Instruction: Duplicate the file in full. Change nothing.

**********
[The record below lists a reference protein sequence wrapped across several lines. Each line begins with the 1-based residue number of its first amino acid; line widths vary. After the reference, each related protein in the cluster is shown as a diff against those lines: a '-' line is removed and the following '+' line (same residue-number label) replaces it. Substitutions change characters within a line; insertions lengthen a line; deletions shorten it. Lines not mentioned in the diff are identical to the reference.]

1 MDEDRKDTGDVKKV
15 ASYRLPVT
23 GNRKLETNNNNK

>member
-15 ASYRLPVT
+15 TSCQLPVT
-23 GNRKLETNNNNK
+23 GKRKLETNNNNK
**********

[The record below lists a reference protein sequence wrapped across several lines. Each line begins with the 1-based residue number of its first amino acid; line widths vary. After the reference, each related protein in the cluster is shown as a diff against those lines: a '-' line is removed and the following '+' line (same residue-number label) replaces it. Substitutions change characters within a line; insertions lengthen a line; deletions shorten it. Lines not mentioned in the diff are identical to the reference.]

1 MDEDRKDTGDVKKV
15 ASYRLPVT
23 GNRKLETNNNNK

>member
-15 ASYRLPVT
+15 TSCQLPVT
-23 GNRKLETNNNNK
+23 GKRKLETNNNNK